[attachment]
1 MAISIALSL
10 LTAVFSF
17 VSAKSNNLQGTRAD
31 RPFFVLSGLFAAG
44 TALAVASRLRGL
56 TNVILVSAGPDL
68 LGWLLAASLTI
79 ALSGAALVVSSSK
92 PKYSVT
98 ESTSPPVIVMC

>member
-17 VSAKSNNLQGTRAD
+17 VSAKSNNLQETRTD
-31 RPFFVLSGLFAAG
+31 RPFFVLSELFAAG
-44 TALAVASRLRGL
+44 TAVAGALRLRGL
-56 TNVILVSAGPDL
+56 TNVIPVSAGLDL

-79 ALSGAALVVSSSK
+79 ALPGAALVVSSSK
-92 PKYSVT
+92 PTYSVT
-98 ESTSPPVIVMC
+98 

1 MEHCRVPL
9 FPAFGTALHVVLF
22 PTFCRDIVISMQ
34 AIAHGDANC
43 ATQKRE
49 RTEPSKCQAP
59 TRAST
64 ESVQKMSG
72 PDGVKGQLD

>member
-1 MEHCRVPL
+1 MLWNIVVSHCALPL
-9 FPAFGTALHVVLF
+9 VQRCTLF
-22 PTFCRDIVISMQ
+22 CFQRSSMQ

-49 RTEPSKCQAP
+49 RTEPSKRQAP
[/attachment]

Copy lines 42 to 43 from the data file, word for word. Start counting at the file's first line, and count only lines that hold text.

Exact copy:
-49 RTEPSKCQAP
+49 RTEPSKRQAP